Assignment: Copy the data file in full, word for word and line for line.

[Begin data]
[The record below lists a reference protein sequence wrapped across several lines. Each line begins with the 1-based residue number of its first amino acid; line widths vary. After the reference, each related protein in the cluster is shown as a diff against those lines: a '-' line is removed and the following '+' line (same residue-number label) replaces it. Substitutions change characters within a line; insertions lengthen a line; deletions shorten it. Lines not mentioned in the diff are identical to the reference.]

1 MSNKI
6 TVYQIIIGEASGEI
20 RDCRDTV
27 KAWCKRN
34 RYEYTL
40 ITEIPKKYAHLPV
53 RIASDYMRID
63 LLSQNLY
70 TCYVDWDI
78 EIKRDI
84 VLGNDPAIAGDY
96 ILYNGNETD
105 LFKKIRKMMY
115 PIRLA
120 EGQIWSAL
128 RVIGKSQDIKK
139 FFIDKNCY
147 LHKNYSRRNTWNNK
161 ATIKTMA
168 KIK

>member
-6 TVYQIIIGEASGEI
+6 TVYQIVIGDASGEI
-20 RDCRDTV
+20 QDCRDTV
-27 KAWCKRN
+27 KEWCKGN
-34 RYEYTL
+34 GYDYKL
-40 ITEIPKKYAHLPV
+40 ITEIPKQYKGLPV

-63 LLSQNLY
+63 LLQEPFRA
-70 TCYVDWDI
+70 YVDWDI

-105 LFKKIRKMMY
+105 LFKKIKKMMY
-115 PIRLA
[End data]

[The record below lists a reference protein sequence wrapped across several lines. Each line begins with the 1-based residue number of its first amino acid; line widths vary. After the reference, each related protein in the cluster is shown as a diff against those lines: a '-' line is removed and the following '+' line (same residue-number label) replaces it. Substitutions change characters within a line; insertions lengthen a line; deletions shorten it. Lines not mentioned in the diff are identical to the reference.]

1 MSNKI
6 TVYQIIIGEASGEI
20 RDCRDTV
27 KAWCKRN
34 RYEYTL
40 ITEIPKKYAHLPV
53 RIASDYMRID
63 LLSQNLY
70 TCYVDWDI
78 EIKRDI
84 VLGNDPAIAGDY
96 ILYNGNETD
105 LFKKIRKMMY
115 PIRLA
120 EGQIWSAL
128 RVIGKSQDIKK
139 FFIDKNCY
147 LHKNYSRRNTWNNK
161 ATIKTMA
168 KIK

>member
-6 TVYQIIIGEASGEI
+6 TVYQIVIGDASGEI
-20 RDCRDTV
+20 QDCRDTV
-27 KAWCKRN
+27 KEWCKGN
-34 RYEYTL
+34 GYDYKL
-40 ITEIPKKYAHLPV
+40 ITEIPKQYKGLPV

-63 LLSQNLY
+63 LLQEPFRA
-70 TCYVDWDI
+70 YVDWDI

-105 LFKKIRKMMY
+105 LFKKIKKMMY
-115 PIRLA